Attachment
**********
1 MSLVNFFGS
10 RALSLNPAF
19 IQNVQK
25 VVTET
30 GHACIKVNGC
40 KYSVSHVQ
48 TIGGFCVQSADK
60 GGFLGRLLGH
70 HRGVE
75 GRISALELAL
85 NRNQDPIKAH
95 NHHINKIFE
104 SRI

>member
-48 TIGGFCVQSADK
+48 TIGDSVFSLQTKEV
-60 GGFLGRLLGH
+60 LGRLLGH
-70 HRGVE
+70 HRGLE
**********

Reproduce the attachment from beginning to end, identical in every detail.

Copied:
1 MSLVNFFGS
10 RALSLNPAF
19 IQNVQK
25 VVTET
30 GHACIKVNGC
40 KYSVSHVQ
48 TIGGFCVQSADK
60 GGFLGRLLGH
70 HRGVE
75 GRISALELAL
85 NRNQDPIKAH
95 NHHINKIFE
104 SRI

>member
-48 TIGGFCVQSADK
+48 TIGDSVFSLQTKEV
-60 GGFLGRLLGH
+60 LGRLLGH
-70 HRGVE
+70 HRGLE